Simple roasted leeks with smoked Lincolnshire Poacher cheese

Let the leeks shine through

Let the leeks shine through

The humble leek is so often overlooked as a star in its own right. Google “leek recipes” on an image search and you’re met with recipe after recipe of pies and tarts and soups but to simply roast it really allows this wonderful allium to shine.

I always grow leeks in my tiny garden but once they are all devoured I turn to my wonderful growers Bridget and Maureen over the border in Lincolnshire. I buy pretty much all my veg from these fab ladies every Sunday at my local car boot sale as they can’t be beaten on quality, freshness and price.

What better to accompany these Lincolnshire leeks than some finely grated smoked Lincolnshire Poacher cheese, an easy match made in flavour heaven and the easiest of starters or side dishes to make.

The charred outer skins take on a wonderful flavour and texture whilst inside the leek is soft and sweet.  A goat’s cheese or Wensleydale would also work beautifully with this dish simply crumbled over before serving.

Roast leeks with smoked Lincolnshire Poacher cheese:

  • a few leeks, trimmed and washed
  • a fine covering of cooking spray (I used Flora olive spray, you can use butter but the spray allows the flavour of the leeks and cheese to be unimpeded)
  • freshly ground black pepper and sea salt flakes
  • a light grating of smoked Lincolnshire Poacher cheese
  • a few sprigs fresh Greek basil
trim your leeks to fit your roasting tin

trim your leeks to fit your roasting tin

  1. Trim the leeks to fit in a roasting tray. Spray lightly and sprinkle over some salt and pepper.
  2. Cook until they look like this

    Cook until they look like this

    Roast in a very hot oven (I use my max setting of 225C) for about 10 minutes or until they look like the above picture.

  3. Ready

    Ready

    Use a microplane to finely grate over your cheese, sprinkle with the Greek basil and serve immediately.

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Skirlie stuffed savoy cabbage – total comfort food

skirlie stuffed savoy cabbage-6

I’m on a bit of a veg kick at the moment, when I’ve got loads of work on I tend to cut out meat, pasta and potatoes as I find it gives me much more energy and focus. Every Sunday, if I’m home, I head to my local car boot sale to buy the week’s veg from Maureen and Bridget. I’ve spoken of these two wonderful ladies quite often on here, they live just over the border in Lincolnshire and Bridget grows the most impressive veg and Maureen is the queen of pies, fruit vinegars and lemon curd.

The weather is dreary and wet today which leaves me craving comfort food. Off I went as usual in the driving rain to get my veg and came back with a mountain for less than £10: purple cauliflower, romanesco cauliflower, cavelo nero, green and purple kale, red cabbage, purple sprouting broccoli, bunched carrots and tops (the tops make excellent pesto), green tomatoes and a net containing about 12 onions. You can also buy 15kg bags of local spuds for £3, these are vegetables of the highest quality picked just the day before and at a fraction of the cost from any supermarket/greengrocer/market trader.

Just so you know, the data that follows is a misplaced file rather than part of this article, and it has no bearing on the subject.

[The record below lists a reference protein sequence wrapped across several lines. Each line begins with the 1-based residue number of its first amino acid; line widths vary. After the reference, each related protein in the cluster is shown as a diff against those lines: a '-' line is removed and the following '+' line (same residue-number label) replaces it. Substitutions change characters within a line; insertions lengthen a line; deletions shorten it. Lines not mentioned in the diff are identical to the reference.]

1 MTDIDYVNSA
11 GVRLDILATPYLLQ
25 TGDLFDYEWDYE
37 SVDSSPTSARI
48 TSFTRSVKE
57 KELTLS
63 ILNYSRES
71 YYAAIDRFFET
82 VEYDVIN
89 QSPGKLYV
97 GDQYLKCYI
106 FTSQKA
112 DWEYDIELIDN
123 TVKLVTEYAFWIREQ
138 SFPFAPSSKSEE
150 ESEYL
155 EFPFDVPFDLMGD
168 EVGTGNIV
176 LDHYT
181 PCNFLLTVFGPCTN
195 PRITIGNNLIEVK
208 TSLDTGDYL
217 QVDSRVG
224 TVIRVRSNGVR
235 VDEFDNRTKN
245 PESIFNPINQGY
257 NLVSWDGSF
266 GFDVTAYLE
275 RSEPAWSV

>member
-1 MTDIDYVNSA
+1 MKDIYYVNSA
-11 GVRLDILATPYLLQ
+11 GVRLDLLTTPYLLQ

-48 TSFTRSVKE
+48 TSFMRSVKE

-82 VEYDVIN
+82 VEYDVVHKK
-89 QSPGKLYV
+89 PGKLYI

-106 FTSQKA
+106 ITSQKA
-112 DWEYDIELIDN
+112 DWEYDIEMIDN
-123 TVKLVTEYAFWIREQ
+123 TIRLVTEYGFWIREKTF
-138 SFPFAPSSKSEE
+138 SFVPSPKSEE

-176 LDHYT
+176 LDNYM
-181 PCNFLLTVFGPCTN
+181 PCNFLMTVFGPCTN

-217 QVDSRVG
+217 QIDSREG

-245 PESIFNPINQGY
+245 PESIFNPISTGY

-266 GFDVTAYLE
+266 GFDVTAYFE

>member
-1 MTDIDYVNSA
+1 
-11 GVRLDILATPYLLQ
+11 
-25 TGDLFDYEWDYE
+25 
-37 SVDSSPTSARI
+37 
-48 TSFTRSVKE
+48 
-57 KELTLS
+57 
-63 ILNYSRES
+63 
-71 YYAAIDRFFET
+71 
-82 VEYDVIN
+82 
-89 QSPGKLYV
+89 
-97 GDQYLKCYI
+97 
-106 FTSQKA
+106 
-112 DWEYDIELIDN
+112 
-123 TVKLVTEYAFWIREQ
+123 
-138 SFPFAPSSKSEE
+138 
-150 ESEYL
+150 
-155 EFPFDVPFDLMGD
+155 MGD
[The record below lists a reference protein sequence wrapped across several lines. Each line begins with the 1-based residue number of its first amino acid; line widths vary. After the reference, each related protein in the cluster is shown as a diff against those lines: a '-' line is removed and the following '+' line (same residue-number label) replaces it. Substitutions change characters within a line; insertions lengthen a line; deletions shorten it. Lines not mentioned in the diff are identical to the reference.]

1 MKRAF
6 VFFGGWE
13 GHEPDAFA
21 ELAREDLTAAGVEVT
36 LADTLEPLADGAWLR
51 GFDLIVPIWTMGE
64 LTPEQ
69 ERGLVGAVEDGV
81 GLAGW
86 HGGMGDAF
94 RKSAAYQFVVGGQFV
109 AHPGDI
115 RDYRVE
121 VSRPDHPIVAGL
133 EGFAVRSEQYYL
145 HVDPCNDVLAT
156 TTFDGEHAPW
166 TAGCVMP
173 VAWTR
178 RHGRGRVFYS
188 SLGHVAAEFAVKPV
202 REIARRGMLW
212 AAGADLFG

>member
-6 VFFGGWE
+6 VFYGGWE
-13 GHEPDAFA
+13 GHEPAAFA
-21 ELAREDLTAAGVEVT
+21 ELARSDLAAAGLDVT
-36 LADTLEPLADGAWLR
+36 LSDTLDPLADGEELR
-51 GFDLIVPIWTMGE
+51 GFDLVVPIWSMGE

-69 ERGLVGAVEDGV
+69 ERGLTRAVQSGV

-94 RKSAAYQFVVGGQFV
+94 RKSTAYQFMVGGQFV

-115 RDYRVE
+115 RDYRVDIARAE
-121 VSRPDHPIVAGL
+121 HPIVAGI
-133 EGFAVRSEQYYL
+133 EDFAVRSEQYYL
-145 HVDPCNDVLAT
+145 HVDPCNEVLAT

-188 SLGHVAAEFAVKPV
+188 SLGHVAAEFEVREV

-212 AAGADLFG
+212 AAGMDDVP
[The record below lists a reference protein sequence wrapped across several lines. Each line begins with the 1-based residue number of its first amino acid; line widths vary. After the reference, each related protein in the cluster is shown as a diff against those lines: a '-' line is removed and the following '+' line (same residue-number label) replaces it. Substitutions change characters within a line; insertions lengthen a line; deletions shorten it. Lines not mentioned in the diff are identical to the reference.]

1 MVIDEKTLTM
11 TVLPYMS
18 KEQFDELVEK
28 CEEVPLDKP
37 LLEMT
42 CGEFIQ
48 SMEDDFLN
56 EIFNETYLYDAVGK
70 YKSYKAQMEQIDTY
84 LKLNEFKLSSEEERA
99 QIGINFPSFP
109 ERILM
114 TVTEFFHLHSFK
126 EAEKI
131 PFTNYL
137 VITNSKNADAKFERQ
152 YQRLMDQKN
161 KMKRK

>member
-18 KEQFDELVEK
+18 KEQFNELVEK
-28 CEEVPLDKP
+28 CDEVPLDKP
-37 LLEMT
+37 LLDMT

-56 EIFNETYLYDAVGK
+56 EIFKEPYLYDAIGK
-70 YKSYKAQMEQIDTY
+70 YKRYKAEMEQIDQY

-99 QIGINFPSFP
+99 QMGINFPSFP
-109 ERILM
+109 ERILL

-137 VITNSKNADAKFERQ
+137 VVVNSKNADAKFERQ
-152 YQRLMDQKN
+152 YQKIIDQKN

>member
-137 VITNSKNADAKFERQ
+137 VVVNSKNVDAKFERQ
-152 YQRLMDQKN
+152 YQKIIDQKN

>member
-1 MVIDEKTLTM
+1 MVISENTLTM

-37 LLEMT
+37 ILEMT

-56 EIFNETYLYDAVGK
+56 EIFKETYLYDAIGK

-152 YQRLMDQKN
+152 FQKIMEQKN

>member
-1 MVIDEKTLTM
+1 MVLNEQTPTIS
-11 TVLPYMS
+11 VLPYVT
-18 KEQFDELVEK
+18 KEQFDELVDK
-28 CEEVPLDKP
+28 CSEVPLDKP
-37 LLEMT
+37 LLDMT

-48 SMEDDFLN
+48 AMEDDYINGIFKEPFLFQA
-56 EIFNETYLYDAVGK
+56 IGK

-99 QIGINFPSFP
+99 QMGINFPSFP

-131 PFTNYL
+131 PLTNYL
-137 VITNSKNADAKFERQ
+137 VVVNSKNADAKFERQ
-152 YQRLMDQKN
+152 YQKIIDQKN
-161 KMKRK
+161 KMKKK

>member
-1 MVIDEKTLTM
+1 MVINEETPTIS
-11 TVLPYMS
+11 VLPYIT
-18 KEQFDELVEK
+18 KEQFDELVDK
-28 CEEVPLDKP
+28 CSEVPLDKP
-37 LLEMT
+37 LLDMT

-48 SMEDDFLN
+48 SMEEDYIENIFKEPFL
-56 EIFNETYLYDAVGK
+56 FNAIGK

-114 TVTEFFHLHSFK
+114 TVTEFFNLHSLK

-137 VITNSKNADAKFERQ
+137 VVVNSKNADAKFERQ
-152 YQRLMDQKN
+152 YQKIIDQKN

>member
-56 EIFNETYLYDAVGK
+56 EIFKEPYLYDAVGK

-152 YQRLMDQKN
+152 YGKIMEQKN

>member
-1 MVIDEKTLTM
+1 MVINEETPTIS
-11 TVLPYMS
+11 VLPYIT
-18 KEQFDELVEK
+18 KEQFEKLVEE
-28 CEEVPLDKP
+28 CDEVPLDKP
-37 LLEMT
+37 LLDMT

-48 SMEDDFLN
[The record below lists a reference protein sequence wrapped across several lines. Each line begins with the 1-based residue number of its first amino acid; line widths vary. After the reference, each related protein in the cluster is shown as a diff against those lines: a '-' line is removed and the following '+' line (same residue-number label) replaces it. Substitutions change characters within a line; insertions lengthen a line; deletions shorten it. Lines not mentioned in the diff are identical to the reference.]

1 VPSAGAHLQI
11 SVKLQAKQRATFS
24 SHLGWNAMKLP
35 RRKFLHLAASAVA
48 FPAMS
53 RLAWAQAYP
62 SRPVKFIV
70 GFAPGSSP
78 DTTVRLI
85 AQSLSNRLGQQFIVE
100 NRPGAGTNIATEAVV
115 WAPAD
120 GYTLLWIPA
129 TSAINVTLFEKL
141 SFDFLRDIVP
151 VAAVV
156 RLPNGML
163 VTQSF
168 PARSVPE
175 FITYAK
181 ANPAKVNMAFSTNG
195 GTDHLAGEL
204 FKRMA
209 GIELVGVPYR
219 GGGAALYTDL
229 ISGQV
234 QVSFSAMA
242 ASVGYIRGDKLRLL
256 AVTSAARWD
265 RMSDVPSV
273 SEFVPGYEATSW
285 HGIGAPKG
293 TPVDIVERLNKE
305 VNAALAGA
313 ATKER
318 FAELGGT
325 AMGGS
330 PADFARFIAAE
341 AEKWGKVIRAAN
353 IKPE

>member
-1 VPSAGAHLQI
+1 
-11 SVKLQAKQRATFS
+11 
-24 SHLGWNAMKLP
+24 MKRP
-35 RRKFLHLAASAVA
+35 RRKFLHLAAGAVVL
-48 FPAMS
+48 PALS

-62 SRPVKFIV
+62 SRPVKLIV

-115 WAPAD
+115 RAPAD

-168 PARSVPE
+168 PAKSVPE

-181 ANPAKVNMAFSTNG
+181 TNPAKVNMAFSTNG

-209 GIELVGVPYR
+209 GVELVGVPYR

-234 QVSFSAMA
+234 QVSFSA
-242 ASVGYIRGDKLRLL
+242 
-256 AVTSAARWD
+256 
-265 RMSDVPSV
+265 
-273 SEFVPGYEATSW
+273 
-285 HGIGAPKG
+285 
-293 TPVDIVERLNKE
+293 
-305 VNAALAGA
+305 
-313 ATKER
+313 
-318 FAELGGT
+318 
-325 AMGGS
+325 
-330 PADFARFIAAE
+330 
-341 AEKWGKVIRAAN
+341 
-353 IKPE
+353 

Piles of incredible veg grown just a few miles away for less than £10

Piles of incredible veg grown just a few miles away for less than £10

My wonderful friend Ben Jackson told me about skirlie early this year when he was round recording Food Friday one morning. His grandmother would make it when roasting a chicken. It took me ages to track down the pinhead oatmeal, I finally stumbled across it in the butchers in Sturminster Newton in Dorset, huzzah! Never one not to make up my own recipe I turned it into a kind of rich oatmeal risotto using chicken fat and stock from the previous day’s roast chicken and instantly fell in love.

Skirlie purists look away now as this is my version and it’s the ultimate comfort food.

chicken fat skirlie

My chicken fat skirlie that made me fall in love with it

Ingredients:

For the skirlie:

  • 50g unsalted butter
  • 2 white onions, diced
  • 3 cloves garlic, chopped
  • 250g pinhead oatmeal (it HAS to be pinhead)
  • 50ml cream sherry
  • hot chicken stock (or veg if you want a veggie version)
  • salt and pepper
  • 1 tsp dried thyme
  • pinch dried chilli flakes
  • 2 tsp dried porcini powder (blitz dried porcini in a coffee grinder)

8 large savoy cabbage leaves

For the béchamel: (approx measures)

  • 50g unsalted butter
  • 40g plain flour
  • 400ml milk
  • 1 tsp dried onion granules
  • 1 tsp dried garlic granules
  • 2 tsp dried porcini powder
  • few gratings fresh nutmeg
  • salt and pepper
  • 2 handfuls finely grated strong cheddar cheese

skirlie stuffed savoy cabbage

Method:

  1. Preheat your oven to its hottest setting. Blanch the cabbage leaves in boiling water, a few at a time to soften them, if the stalk is very thick at the base cut this out. Leave them to cool.
  2. In a saucepan combine the butter, onion and garlic and cook gently just to soften, don’t colour. Add the pinhead oatmeal and stir well to make sure the butter coats everything.